Then look at the credit card offers for each of your top two airlines. You won't necessarily qualify for the top tier credit card, but do your research and make some phone calls if you're not satisfied with what you find online. You'll earn points on the card for regular spending, bonuses for buying your flights with the sponsoring airline on that card, and often bonuses for minimum spends each year (or things like adding an authorized user). Don't forget the other perks that may come with it -- things like insurance coverage, or no foreign exchange fees (this is huge for me), or free checked bags, or lounge access, etc. A lot of this isn't an issue for your work travel, but when you want to start redeeming all this goodness for personal travel, it comes in really really handy.

I am hardly a hardcore FF geek, but I've done really well for myself over the last four years with both hotels and airlines and my family has gotten a lot of free travel out of it. I only really use FlyerTalk to check on quality of particular programs or airlines (or types of seats on airlines), or to sanity check something about what a particular loyalty program will or won't do; I find it very overwhelming otherwise. This early on in the year, you may also have luck finding out which loyalty programs are doing status matches or challenges. Again, if you can narrow down to two top choices, it'll make it easier to search on FlyerTalk and other forums to see which one will be best for you.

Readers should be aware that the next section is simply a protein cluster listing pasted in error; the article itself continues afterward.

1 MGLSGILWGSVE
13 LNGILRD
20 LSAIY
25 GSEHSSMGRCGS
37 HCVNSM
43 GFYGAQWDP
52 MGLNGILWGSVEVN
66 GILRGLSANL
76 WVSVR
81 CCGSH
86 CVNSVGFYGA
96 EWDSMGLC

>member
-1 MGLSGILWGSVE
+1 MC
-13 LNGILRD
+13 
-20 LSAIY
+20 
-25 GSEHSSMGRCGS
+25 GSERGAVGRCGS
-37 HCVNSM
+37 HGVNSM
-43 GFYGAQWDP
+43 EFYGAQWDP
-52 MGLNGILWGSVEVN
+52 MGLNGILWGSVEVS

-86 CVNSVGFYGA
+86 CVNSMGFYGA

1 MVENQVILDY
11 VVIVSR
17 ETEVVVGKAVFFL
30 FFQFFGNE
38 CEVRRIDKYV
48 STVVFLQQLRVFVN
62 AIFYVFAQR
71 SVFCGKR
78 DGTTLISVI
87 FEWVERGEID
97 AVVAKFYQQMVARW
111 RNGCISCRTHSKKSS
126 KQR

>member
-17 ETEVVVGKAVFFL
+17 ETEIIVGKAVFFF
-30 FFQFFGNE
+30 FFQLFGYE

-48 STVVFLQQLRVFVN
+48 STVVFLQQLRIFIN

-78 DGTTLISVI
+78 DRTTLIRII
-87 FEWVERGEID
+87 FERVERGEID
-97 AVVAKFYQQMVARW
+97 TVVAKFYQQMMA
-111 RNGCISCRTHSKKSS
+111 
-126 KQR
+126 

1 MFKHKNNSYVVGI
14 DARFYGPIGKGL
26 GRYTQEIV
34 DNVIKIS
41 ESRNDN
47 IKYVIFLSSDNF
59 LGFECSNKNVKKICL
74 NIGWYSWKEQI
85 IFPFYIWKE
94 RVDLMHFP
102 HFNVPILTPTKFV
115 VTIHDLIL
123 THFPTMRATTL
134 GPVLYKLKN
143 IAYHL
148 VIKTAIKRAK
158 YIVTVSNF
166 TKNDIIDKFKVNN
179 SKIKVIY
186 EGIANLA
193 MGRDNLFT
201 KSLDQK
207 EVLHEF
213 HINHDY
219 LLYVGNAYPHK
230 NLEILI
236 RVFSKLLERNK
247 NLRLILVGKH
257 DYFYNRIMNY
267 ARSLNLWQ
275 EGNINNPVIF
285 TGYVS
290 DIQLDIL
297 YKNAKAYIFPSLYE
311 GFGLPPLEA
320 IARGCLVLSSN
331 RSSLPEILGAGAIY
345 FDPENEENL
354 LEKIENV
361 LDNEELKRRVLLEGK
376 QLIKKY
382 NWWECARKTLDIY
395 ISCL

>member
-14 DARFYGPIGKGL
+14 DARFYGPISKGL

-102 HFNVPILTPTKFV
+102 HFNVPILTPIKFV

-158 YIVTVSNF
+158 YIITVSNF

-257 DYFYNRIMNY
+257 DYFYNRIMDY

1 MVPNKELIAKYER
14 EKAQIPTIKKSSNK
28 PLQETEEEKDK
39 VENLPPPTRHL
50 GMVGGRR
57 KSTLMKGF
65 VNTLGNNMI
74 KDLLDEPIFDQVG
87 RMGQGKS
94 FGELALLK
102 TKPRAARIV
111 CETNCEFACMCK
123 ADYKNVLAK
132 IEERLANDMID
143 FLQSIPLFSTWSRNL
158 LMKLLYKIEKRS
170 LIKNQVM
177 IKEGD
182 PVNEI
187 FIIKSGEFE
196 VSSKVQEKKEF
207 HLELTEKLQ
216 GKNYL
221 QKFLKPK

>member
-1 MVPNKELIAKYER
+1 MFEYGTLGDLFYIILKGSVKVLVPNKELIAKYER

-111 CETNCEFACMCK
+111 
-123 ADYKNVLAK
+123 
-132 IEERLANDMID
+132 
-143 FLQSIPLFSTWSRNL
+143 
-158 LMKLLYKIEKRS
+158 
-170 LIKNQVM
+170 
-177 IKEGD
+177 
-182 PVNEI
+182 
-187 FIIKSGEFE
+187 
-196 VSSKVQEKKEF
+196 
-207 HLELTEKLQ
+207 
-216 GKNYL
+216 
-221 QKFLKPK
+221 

Good luck and enjoy this. But I will warn you that if you do manage to rack up miles and status, you get used to being treated nicely and not totally hating travel, and it's a painful fall when you eventually have a change in circumstances and can't maintain your status anymore. Milk it for everything you can while it lasts!
posted by olinerd at 2:25 PM on January 4, 2015

Here's what I've discovered living in a hub. Don't get your miles on Delta if you live in Atlanta. It seems counter-intuitive, but hear me out. Everyone and his brother flies out of here on Delta. I'll NEVER travel as much as some of the Medallion jack-holes. Out of Atlanta, there is NEVER an upgrade for little ol' me. Nor is there ever one on the way back. Ditto flying standby (which Delta just stopped doing.)

I fly American for the most part, and it works great for me. I can usually buy an upgrade if I want one (within 24 hours of the flight, also check then for changing seats.) Also, the way Hartsfield is laid out, I remove a TON of schlepping since the American terminal is the first one after security and you don't have to ride inter-airport transportation to get to your gate.

I'll nth that once your back with the hoi paloi after having status, it's painful. I used to travel every other week and I liked sailing through security and being upgraded to first and all my free miles. I miss knowing the Flight Attendants by name. Oh well, easy come, easy go.
posted by Ruthless Bunny at 3:41 PM on January 4, 2015 [2 favorites]

Holtels are like airlines. Stick with one hotel chain, get their credit card, always book stays directly on the hotel website. My wife manages to stay Hilton Gold like that and the benefits are worth the trouble (free wi-fi, free breakfast, free nights, better rooms, etc).

You need to choose an airline that flies everywhere you go, particularly on long haul. With the destinations stated, you'd be better off on United, since they fly to Dubai and most US airlines do not.
posted by w0mbat at 5:58 PM on January 4, 2015